But today the most important thing about the war is the cost of it. Both sides are paying in innocent human sacrifices for it and this should stop. And on the top - Israel is suffering  kidnappings, murders and rapes. Ordinary people are the true victims of this insane mess.

Host: Many analysts say Israeli society is very divided. These demonstrations against justice reform, the criticism of the former heads of Israel's secret intelligence services constantly making remarks about the current heads and the admission that they were unprepared. Is this part of the problem that allowed Hamas to strike such a surprising and terrible blow?

Maxim:Most probably never ending elections, and the massive protests have weakened the military power and vigilance of the Israeli special forces, which are known to be one of the best in the world. Israel was one of the safest countries in the world before the 7th of October. People from all over the world – Jewish and non-Jewish moved to live there.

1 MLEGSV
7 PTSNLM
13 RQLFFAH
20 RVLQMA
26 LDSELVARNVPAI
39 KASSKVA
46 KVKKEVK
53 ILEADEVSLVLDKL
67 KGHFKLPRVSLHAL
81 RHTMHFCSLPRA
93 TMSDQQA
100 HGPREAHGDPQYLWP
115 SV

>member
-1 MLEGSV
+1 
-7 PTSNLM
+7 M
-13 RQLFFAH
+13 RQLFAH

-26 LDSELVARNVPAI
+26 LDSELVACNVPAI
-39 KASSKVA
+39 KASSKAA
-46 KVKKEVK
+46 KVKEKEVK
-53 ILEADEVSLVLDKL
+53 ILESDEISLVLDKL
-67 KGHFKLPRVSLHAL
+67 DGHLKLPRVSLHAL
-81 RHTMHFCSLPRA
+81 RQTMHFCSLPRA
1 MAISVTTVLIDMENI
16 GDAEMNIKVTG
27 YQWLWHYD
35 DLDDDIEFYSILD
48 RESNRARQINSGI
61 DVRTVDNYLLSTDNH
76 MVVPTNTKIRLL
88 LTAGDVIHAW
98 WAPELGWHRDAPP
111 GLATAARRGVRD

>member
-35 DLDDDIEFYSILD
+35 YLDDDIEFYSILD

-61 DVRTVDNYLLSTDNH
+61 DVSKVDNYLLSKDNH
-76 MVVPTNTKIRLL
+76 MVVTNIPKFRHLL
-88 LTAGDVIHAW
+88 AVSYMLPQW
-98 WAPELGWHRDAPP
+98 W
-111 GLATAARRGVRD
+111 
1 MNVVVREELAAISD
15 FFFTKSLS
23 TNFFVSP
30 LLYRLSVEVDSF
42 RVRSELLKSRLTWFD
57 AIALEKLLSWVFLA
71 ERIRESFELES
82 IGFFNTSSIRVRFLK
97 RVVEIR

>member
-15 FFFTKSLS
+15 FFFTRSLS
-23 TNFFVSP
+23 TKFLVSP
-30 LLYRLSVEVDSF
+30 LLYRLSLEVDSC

I have many Palestinian friends both living here in Sofia and  also in Israel. I know them as peaceful, intelligent people who want to live in a modern state. Many people over the years went to Israel, because of the security it provided for its people. Now, this security is at stake and the country is facing the problem and dealing with the war at the same time.

Host: You say you have many relatives and friends in Israel. Are the Israelis ready to say, "We'll give up a bit so that two states can exist in peace and tranquility?”